For investors and producers alike, legal cannabis has been a gold mine of new opportunities. As states like California and Washington and countries like Canada and Uruguay have introduced legislation to make cannabis legal for medical and recreational use, producers have begun exploring new applications and ways of processing cannabis, from CBD oil to edibles.
While there has been plenty of coverage of dynamic cannabis companies and bold innovators, a big part of the story has been happening behind the scenes, in the tech that makes responsible cultivation, processing, and sales of cannabis possible.
But what is cannabis tech, how does it work, and what role is it playing in the emerging cannabis market?
Cannabis and Compliance
Just because some regions have moved to legalize cannabis use doesn’t mean there are no regulations around how it can be produced and sold. In fact, in countries like Canada, the decision to change the legal designation of cannabis was made in part to bring cannabis production and consumption more fully under government control.
In order to stay compliant with these regulations, producers need to keep track of huge amounts of data. Every gram of cannabis produced must be tracked from seed to sale so that inspectors can enforce quality control and ensure cannabis products don’t end up in the hands of minors, and profits don’t go to criminal organizations.
For this reason, companies that want to use cannabis tracking from the experts in compliance technology are turning to solutions like the dynamic Ample Organics platform, a comprehensive tech tool that helps producers stay compliant at every stage of the growth cycle.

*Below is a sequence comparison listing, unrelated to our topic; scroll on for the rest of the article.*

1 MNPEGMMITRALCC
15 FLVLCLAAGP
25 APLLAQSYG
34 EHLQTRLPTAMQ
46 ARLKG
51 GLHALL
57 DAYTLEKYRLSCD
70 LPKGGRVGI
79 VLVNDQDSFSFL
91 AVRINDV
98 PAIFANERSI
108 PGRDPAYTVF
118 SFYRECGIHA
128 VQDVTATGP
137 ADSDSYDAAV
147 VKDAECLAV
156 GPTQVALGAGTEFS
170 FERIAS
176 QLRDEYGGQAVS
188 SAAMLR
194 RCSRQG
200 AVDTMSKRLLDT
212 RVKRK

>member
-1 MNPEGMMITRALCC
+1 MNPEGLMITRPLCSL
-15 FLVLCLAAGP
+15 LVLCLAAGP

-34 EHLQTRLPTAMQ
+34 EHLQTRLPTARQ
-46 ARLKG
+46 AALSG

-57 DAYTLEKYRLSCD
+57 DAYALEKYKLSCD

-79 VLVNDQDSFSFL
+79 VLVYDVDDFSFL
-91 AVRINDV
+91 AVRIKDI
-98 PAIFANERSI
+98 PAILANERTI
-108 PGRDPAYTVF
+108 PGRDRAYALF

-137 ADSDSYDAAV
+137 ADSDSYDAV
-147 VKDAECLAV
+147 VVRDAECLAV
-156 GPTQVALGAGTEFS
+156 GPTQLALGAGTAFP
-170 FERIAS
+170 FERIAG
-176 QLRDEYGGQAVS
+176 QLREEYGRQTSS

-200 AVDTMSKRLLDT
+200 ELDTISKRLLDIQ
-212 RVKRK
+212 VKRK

How Tech Streamlines Production
Cannabis producers don’t just rely on tech for tracking, however. They also use software platforms to coordinate production, keep track of batch testing and quality, handle e-commerce with other businesses and customers, and work with physicians to deliver medical cannabis prescriptions to patients.
These tech platforms have not only made it easier for companies to handle the day-to-day aspects of such a complicated business; they have also made the sale of cannabis both easier and more secure.
Cannabis payment programs that put age verification limits in place help guarantee that cannabis is not sold to minors, while national tracking systems help cannabis producers work with law enforcement to ensure that if cannabis products do end up in the wrong hands, every stage of the production and sales process has been documented, helping to narrow the focus of any investigation that might need to happen.
The innovation and investment on the part of cannabis tech companies has had a huge and often underappreciated impact on the overall cannabis market.
By making it easier for producers to stay compliant with regulations, and by helping to make cultivation, processing, sales, and delivery more secure, these platforms have made the industry as a whole more reliable, responsible, and profitable.